Prayer And study


By Sean Mitchell

During feasibility studies, a number of things surface and are set into motion. For example, the congregation’s thoughts regarding the presented vision are heard. As a result, some of the presented plans might be tweaked. Others may be left behind. In addition, church participants are challenged to begin thinking about sacrificing additional resources of time, talents, and money to assist with a potential capital stewardship campaign. Some church members are enthusiastic and excited about giving more. Others are worrying that they have very little to give, and then there may be some who are fearful that now is not the right time for their church to undertake such a project. Faith. Fear. Hope. Anxiety. But, while all of these things are bubbling up in the study’s context, what is happening with prayer? Are individual worshipers, and the congregation as a whole, continuing their conversation with God by seeking for His will to surface in this context?

In John 17, Jesus prayed that His group of followers would be one. Jesus’ prayer should become ours. It should become the prayer of churches as they journey through capital feasibility studies. Think of the ripple effect in the life of a church if unity is not present. A church capital stewardship campaign will face obstacles if there is disunity around the vision of the plans. Does this mean that the campaign needs a 100% approval rate from the congregation before it should be undertaken? No. But it does mean that those who have disagreements with the plan may have to lay those down for the sake of unity and peace. These people will need to pray, and ask God to help them do that. The church as a whole will need to gather and pray and ask God to give them everything they need to make loving others and loving Him the primary goal of the campaign. For without love, unity will fall apart.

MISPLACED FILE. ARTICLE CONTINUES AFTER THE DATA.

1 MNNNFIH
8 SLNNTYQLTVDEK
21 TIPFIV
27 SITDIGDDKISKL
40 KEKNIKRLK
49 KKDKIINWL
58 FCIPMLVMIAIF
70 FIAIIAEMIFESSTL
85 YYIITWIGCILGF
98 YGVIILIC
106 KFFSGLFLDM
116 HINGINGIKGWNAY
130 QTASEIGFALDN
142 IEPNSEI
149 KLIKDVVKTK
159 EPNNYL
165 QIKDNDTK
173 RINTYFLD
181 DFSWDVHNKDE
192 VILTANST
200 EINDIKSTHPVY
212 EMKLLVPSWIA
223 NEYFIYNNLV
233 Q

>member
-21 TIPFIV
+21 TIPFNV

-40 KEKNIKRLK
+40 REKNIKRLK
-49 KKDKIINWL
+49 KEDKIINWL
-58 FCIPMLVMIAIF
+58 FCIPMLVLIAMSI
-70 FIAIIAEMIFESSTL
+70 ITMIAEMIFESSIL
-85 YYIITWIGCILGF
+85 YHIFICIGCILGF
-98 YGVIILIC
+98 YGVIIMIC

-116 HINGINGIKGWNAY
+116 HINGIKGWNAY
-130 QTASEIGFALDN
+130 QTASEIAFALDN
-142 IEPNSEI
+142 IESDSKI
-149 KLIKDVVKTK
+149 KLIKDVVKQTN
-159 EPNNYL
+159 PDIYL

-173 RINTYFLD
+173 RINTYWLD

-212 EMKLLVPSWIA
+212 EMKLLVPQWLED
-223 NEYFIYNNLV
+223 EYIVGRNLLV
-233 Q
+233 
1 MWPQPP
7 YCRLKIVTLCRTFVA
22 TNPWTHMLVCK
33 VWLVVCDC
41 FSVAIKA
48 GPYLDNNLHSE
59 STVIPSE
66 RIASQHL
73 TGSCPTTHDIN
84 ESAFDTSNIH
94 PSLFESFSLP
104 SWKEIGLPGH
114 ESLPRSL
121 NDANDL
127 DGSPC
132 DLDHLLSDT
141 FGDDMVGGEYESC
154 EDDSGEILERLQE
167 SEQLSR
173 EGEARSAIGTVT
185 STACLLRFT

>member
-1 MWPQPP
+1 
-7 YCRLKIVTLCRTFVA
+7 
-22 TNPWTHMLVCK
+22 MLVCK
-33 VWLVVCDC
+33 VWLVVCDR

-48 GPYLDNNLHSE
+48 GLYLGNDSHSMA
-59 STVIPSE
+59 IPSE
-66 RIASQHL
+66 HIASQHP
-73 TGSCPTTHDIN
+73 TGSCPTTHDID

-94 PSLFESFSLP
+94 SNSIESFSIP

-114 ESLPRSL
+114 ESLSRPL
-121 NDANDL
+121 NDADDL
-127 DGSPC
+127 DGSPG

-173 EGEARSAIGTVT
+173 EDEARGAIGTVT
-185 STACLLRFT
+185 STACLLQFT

Secondly, congregations will need to pray for courage. Due to these economic times, courage is needed now more than ever. Around the country, churches are confessing to feelings of inadequacy. They are questioning if now is the right time to engage capital projects such as building plans and deferred maintenance. These churches are certainly wise to take the economy into consideration. Maybe waiting a few years down the road would be wise for some, but it is crucial to not allow fear and anxiety to make that decision for you, instead of listening to God’s desires. It would not be wise if God is directing to move forward today. It would be wise to go in the direction God is leading and trust Him to provide the resources to complete the task.

For those congregations who are sensing the urgency of the moment, a remembrance of God’s ways is crucial. Throughout the Old and New Testaments, God is found to be the strength and hope of His people. He fights their battles. He forgives their sins. He heals. He meets His people in their inadequacies and gives them the grace to take the journey He has given them. God gets things done – through His people.

He leads.

His people follow.

He gives strength.

His people trust His strength will be more than enough.

Is your congregation facing a challenging context? Does it appear that you do not have what it takes to answer your calling? If so, you are in a good place. You are in a place where you can’t move ahead on your own. You are in a place where you are called to pray for courage and trust God to be your strength and provider. It is in this place where God’s strength will be greater than anything you have ever imagined it to be.

If and when your church conducts a capital stewardship readiness assessment, invite every member of the congregation to fully participate by both thinking and praying. Encourage them to pray Jesus’ prayer for unity. Encourage them to pray individually and pray corporately for the courage to trust God and His calling above the voices of fear and anxiety.

And then encourage them to pray again.

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